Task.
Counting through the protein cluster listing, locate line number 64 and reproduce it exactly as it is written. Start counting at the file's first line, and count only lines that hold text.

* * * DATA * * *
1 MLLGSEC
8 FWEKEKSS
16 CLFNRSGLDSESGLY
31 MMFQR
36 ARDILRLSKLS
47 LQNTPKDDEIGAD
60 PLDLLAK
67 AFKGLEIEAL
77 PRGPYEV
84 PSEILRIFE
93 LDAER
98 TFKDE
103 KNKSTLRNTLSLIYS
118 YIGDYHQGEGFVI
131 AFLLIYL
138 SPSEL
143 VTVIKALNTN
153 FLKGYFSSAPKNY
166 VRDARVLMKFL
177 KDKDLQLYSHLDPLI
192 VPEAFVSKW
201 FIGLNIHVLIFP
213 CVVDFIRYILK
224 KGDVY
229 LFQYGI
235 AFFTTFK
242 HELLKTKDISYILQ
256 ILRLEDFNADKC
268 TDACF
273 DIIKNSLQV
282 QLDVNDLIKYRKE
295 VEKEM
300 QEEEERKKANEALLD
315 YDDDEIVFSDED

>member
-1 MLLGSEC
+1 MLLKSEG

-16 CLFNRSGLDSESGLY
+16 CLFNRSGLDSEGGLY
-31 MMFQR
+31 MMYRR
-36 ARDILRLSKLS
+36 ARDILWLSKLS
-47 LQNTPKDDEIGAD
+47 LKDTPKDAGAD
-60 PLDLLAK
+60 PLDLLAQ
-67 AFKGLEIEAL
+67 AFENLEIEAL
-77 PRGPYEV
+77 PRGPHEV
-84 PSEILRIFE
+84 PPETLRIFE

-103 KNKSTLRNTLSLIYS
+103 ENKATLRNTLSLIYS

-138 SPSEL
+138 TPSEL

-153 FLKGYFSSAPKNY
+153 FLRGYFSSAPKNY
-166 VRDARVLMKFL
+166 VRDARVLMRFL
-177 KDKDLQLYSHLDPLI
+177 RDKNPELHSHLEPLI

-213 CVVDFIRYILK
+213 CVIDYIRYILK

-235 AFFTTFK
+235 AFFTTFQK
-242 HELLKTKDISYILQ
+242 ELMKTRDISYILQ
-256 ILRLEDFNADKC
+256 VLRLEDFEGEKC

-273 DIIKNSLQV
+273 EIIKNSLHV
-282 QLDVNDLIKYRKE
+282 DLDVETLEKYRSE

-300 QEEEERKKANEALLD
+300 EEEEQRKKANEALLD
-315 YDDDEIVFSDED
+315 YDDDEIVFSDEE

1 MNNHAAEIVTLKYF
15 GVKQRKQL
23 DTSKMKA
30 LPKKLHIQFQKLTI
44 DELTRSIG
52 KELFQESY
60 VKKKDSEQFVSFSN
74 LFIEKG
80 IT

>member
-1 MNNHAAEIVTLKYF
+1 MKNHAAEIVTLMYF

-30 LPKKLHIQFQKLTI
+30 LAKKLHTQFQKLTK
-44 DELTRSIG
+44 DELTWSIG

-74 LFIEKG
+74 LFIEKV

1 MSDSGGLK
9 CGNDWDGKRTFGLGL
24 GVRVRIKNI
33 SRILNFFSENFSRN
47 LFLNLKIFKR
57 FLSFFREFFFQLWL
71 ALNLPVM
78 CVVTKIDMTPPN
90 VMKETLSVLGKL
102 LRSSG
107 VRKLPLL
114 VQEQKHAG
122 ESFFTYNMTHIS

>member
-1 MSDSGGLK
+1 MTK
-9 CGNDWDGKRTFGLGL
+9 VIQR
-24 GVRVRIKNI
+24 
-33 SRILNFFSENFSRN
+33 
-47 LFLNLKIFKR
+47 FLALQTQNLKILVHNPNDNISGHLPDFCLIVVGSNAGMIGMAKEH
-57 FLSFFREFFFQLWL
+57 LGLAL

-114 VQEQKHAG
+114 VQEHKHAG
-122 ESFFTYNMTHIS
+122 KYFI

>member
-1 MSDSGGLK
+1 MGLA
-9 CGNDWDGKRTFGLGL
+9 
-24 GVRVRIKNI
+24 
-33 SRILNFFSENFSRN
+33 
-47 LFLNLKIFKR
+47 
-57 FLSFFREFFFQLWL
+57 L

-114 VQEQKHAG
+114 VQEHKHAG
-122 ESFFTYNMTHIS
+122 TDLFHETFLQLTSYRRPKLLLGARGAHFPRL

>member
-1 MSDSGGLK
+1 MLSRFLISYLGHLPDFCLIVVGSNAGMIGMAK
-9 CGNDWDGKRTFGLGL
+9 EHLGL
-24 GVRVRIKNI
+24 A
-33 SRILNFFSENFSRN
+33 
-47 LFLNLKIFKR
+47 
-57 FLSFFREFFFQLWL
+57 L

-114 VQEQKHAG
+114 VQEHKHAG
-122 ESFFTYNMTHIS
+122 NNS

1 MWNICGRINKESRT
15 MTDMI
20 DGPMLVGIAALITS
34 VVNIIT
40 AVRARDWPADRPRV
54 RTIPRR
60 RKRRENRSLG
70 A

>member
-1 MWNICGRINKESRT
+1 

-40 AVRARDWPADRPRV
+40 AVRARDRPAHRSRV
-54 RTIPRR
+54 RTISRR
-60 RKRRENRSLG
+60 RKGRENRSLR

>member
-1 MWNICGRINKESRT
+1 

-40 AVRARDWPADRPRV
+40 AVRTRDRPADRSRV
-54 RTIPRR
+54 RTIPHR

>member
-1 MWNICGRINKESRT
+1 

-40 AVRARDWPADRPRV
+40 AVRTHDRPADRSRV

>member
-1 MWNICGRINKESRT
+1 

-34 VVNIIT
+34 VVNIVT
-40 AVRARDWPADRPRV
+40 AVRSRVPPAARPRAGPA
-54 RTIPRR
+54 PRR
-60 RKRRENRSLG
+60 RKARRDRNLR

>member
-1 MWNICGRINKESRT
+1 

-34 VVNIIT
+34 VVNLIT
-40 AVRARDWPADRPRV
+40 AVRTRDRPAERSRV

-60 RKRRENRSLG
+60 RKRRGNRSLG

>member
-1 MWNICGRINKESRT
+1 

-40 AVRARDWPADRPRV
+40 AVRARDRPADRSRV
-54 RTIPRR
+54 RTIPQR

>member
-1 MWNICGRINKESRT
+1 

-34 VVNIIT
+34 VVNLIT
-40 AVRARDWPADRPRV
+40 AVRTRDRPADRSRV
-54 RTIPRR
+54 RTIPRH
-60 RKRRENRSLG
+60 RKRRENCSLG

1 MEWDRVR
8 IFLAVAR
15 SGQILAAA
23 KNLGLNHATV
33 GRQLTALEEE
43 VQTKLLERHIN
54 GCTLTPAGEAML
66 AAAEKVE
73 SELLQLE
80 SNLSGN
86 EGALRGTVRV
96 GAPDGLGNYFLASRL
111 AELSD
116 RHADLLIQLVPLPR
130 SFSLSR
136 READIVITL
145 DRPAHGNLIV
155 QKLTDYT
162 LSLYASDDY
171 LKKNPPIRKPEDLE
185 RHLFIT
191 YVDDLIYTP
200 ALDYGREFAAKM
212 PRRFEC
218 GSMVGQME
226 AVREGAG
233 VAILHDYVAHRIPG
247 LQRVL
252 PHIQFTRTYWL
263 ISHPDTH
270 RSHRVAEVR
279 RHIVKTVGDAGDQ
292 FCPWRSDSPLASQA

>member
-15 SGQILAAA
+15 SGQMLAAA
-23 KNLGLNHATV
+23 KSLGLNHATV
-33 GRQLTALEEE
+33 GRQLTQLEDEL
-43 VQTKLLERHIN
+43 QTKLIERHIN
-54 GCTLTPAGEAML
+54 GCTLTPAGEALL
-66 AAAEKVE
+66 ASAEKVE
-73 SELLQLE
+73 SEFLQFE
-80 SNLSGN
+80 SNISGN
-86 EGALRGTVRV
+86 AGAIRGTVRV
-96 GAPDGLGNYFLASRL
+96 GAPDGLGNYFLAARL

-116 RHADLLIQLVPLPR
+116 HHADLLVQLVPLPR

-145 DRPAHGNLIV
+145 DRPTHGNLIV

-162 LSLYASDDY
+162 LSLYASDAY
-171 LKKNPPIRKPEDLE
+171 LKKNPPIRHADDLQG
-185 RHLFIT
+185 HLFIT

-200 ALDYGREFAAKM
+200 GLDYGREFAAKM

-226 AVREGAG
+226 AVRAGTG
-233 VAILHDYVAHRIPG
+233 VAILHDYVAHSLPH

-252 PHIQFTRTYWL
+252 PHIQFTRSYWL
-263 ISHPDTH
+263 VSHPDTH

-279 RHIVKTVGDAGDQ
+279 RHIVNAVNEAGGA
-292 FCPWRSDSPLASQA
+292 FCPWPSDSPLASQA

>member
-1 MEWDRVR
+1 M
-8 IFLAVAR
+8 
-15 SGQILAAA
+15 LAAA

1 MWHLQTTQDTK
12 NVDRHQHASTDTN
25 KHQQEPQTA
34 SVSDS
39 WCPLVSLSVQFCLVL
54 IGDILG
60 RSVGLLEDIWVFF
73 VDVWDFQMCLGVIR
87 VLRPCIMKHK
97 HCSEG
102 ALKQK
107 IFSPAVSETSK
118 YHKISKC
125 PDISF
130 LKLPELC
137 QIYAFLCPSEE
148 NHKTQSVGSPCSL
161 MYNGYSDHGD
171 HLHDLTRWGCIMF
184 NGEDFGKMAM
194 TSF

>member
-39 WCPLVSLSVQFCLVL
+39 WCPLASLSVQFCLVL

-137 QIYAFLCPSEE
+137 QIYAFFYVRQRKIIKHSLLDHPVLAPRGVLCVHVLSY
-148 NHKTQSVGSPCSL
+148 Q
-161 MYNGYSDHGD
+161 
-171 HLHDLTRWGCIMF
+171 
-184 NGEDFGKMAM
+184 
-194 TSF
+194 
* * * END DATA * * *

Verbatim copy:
-213 CVVDFIRYILK